3 large organic egg yolks
5 tablespoons erythritol
1/8 teaspoon pure stevia extract
pinch of sea salt
**Cut the chocolate bar into thirds and use of two of them. Just eyeball it.
Preheat oven to 325 degrees Fahrenheit. Place 3 ramekins in a large roasting pan. Combine cream, chocolate, and espresso powder in a saucepan over medium low heat. Whisk every few minutes until chocolate melts. Stir to blend cream and chocolate completely. Do NOT overheat! You don’t want it to bubble up.
Powder erythritol in a coffee grinder or magic bullet. Whisk erythritol and stevia into egg yolks until mixture is smooth. Slowly pour the hot cream mixture into the egg yolks, whisking the whole time. Stir the mixture until totally smooth and divide between the 3 ramekins. Optional step: Use a toothpick to pop the little bubbles that form on the surface of the custards. Heat a measuring cup full of water for a couple of minutes in the microwave, and pour water in the roasting pan until it reaches about an inch up the sides of the ramekins. Bake for 35 minutes. The centers of the custards should still be very jiggly. Remove ramekins from water bath (wear potholders!). Let the custards cool to room temperature. Store them in the fridge covered with a paper towel and foil for at least 2 hours. I’d recommend making these before you go to bed so you don’t get antsy and sneak a taste before they’re ready!
~5g net carbs per huge serving
After experimenting with various flavors of Protein Packed Ice Cream, I had a lot of low fat cottage cheese leftover. I’ve been obsessed with pureeing cottage cheese lately. It can sub for anything creamy, sneaking in extra protein to keep you satisfied. It also makes this typical “diet food” more sexy to eat. It’s not that I don’t absolutely love heavy cream and FAGE total and all of the lovely wholesome saturated fat those contain. If you haven’t read Good Calories, Bad Calories yet, pick up it up and prepare to be blown away by what the scientific evidence really shows regarding the relationship between heart health, disease risk, and saturated fats. Hint: It’s not what the processed food-pushing establishment tells you! There are many ways to incorporate healthful natural fats into your diets: Eat grass-fed 85/15 beef and chicken thighs, use cream in your coffee, sauté with butter or coconut oil, and my favorite way–pop a square of extra dark chocolate! There can, however, be too much of a good thing, especially when you’re watching your waistline. Your body won’t tap into your stored fat if there is too much dietary fat coming in. And no, a high-protein diet won’t wear out your kidneys!
Regardless of whether you use full-fat yogurt or pureed cottage cheese, this curry is packed full of flavor and will leave you wanting more. No need to slave over a hot stove since it takes less than a half hour (he-ey, Rachel Ray!) to whip up. If your cabinet isn’t already stocked will all of these lovely spices, don’t hesitate to make the investment. You will want to make this dish over and over. The only ingredients I had to run out for were the ginger root and the garam marsala. Garam marsala, an aromatic blend of spices, is ideal for adding an Indian flair to omelets, stir fries, and other quick n’ dirty meals. The downside of making curry is that the whole house still smells like all of those wonderful spices, reminding me that my dad ate the leftovers. Guess that means I’ll have to make more…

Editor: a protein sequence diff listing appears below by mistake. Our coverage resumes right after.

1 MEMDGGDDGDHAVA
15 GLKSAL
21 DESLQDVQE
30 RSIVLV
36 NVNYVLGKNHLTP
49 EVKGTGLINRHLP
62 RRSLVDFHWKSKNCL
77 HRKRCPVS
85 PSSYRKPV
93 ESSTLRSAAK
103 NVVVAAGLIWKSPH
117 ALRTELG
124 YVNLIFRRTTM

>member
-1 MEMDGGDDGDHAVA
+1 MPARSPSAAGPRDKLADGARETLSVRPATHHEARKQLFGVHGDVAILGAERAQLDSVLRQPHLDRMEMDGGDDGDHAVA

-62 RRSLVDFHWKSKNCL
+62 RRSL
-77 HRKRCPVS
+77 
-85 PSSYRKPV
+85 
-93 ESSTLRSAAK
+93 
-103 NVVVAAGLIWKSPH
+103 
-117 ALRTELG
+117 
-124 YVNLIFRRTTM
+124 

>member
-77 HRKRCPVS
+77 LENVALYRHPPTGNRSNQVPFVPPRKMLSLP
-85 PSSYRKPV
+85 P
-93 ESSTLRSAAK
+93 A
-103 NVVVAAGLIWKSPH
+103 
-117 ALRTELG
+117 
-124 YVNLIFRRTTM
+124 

Indian Chicken Curry
Adapted from an AllRecipes recipe
Makes 4 small servings
1-3 tablespoons of oil, butter, or ghee
1 small onion, chopped
2 cloves of garlic, minced
3 tablespoons curry powder
1 teaspoon ground cinnamon
1 teaspoon paprika
1 teaspoon of garam marsala
1 bay leaf
1/2 teaspoon grated fresh ginger root
1/16 teaspoon pure stevia extract
1/8-1/4 teaspoon sea salt
3 boneless chicken thighs or 2 skinless, boneless chicken breast halves, cut into bite-size pieces
1 tablespoon tomato paste
1 cup plain yogurt or pureed cottage cheese (I used Friendship 1%)
3/4 cup coconut milk (lite, if you prefer)
1/2 lime, juiced
1/4 teaspoon cayenne pepper (optional–omit if you don’t like spicy foods)
Prep vegetables. Heat fat in a skillet over medium heat. Saute onion until browned and fragrant. Add garlic, curry powder, cinnamon, paprika, bay leaf, ginger, sweetener, and sea salt, stirring around the pan for 2 minutes. Use a food processor or magic bullet to puree cottage cheese or yogurt with coconut milk and tomato paste. Add chicken and coconut milk mixture to pan. Bring to a boil, turn down the heat, squeeze in the lime juice, and simmer for 20 minutes. Remove the bay leaf, and stir in the cayenne pepper if you’re using it. Finish with more lime juice to taste, and serve over riced cauliflower.
~6 grams net carbs per serving, using lite coconut milk and pureed cottage cheese
Makes four small servings
4 cups of fresh grated cauliflower
1 tablespoon organic unsalted butter
1/2 crumbled organic boullion cube (watch out for MSG!)
Grate cauliflower with a cheese grater. Add butter to a pan over medium heat. Stir fry cauliflower for 2 minutes, crumbling the boullion cube over it during the cooking process. Cook until just tender, and remove from pan.
~3g net carbs per serving